Catholic Priests in DR Congo Question Government’s Plan to Resettle Ex-Rebels

M23 rebels in DR Congo. Credit: Agenzia Fides

Catholic Priests in the Democratic Republic of Congo (DRC) have poked holes in the government’s plan to resettle ex-rebels belonging to the March 23 Movement (M23) who reportedly surrendered some of their strongholds in the Central African country.

In a statement shared with ACI Africa following their meeting, the members of the Clergy of Kindu Catholic Diocese in DRc express their dismay at the government’s decision to resettle the ex-rebels in the province of Maniema, which is served by the Congolese Diocese, noting that the move posed security threats to inhabitants of Maniema.

They describe the government’s decision as abrupt and vague and call on authorities in DRC to handle what has been described as “project cantonment of the ex-rebels of the M23” with utmost care.

“We learned of the plan to canton the ex-rebels of the M23 in certain sites in the province of Maniema, only a few kilometers from the city of Kindu, the capital of the province of Maniema. Such an abrupt, vague, and improvised program has been criticized by some Members of Parliament, Notables, Customary Chiefs, and Civil Society Organizations the day after this news,” the Catholic Priests say in the statement shared with ACI Africa on Wednesday, April 26 following their April 15-20 meeting.

The members of the Clergy of Kindu Diocese express the fear of seeing the execution of what they describe as “a project hiding an obscure reality.”


They could not help but wonder what might have justified the choice of the city of Kindu for the cantonment of the ex-rebels in a province that borders areas that are still under the threat of M23.

Expressing some of their fears, the Catholic Priests posed, “What is the national government aiming at by stationing these ex-rebels in Kindu?”

“In view of the terror sown and the insecurity often created by the M23 rebels in the East of the country for years, what guarantee does the National Government give to the population of Maniema with regard to its security and its future?” they further pose, and continue, “Such a decision/project, in the face of the generalized insecurity that currently exists in Maniema and that has not yet been brought under control, presages the worst.”

The Catholic Priests of Kindu Diocese say that they had learned from the war in North Kivu, which they say had left them traumatized, with the ability “to see the evil from afar and to push it away, should blood still be flowing in Maniema!” 

In their April 15-20 meeting, the Catholic Priests also deliberated on the situation of Maniema province, which is under their pastoral care, and expressed their “deep” concern about the province’s deteriorating humanitarian, economic, and security situation.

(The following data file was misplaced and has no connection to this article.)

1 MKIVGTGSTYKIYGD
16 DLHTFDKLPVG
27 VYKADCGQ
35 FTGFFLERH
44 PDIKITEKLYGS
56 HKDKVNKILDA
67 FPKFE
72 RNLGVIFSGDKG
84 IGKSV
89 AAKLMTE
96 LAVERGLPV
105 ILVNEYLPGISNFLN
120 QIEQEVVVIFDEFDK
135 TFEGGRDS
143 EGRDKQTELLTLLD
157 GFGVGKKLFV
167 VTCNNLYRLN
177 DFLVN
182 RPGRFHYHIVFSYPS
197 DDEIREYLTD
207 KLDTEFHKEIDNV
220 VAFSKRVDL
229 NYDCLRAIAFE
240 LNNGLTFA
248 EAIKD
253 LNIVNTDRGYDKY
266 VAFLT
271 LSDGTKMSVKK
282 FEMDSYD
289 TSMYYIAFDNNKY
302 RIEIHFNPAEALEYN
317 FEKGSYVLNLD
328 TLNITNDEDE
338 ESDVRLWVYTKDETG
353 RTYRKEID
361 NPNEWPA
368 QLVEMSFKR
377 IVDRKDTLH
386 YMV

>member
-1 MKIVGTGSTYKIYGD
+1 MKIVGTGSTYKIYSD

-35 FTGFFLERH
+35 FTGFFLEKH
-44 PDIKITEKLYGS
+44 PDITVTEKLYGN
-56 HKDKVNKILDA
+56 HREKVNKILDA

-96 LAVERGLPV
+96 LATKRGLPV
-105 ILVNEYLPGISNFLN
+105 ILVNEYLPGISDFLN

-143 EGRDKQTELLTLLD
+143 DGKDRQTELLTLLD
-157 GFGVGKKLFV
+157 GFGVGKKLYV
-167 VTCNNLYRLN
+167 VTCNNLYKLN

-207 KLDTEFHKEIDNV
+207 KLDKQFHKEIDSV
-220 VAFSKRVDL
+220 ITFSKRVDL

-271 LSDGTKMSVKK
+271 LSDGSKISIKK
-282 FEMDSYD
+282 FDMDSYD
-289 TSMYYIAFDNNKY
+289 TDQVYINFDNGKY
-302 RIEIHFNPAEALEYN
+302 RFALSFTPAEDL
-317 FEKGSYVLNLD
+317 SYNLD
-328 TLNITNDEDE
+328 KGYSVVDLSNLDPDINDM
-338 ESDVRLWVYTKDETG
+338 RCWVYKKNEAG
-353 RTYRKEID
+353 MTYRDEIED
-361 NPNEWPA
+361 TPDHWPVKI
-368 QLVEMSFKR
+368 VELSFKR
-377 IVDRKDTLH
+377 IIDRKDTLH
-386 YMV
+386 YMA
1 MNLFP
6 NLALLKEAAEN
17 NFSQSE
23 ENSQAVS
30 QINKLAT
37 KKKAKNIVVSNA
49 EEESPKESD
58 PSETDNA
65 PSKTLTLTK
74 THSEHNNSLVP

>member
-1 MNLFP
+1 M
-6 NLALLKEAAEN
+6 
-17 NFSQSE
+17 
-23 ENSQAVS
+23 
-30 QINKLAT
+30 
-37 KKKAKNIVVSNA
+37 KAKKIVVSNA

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“We have considered the current living conditions of the Maniemian population, for which we have pastoral responsibility. We are deeply worried and concerned by the deterioration of the economic, security, and humanitarian situation,” they say in their statement.

They express regret that a lot had changed for the worst for a province that they say used to be the “real granary” for her neighbors, enjoying relative economic stability.

It was Maniema, the Catholic Priests recall, that used to supply the neighboring provinces of Katanga, Oriental Province, and the two Kasai, with palm oil, rice, and groundnuts.

“Today, the economic health of our Province is critical,” the Priests say, and add, “It is getting worse day by day and is characterized by the decline in agricultural production, the soaring prices of foodstuffs, and basic necessities.”

The Clergy of Kindu Diocese have presented a set of proposals to the Congolese government, local authorities, as well as the leadership of the Catholic Church in DRC in taming insecurity in the country, and in helping Maniema province back to its feet. 


“We urge the national authorities to take the necessary time before implementing this project of cantonment of the ex-rebels of the M23. And this is by taking into account the reactions-proposals of the population in its representation. This would avoid conflicts and more disastrous consequences tomorrow,” the Catholic Priests say.

They urge the government of Maniema, in particular, to provide security for people and their property. 

To the population of Maniema, the Clergy’s message is simple. They say, “The Province is going very badly.”

“It is imperative that we all get involved, each at his or her own level. Faced with the dark picture that our Province presents today, the worst thing is discouragement, guilty silence, and disinterest in these situations,” the Catholic Priests say.

“We must take our common destiny in hand.,” they further say, and add, “Let's stand up, let's raise our still-bent foreheads, and let's take the most beautiful momentum.”

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“For the cause of Maniema, let us not be silent. May the Virgin Mary, Queen of Peace and Mother of the Risen One, obtain for us peace from her Son, Jesus the Risen Christ,” the Clergy of Kindu Diocese say in their statement shared with ACI Africa.

Agnes Aineah is a Kenyan journalist with a background in digital and newspaper reporting. She holds a Master of Arts in Digital Journalism from the Aga Khan University, Graduate School of Media and Communications and a Bachelor's Degree in Linguistics, Media and Communications from Kenya's Moi University. Agnes currently serves as a journalist for ACI Africa.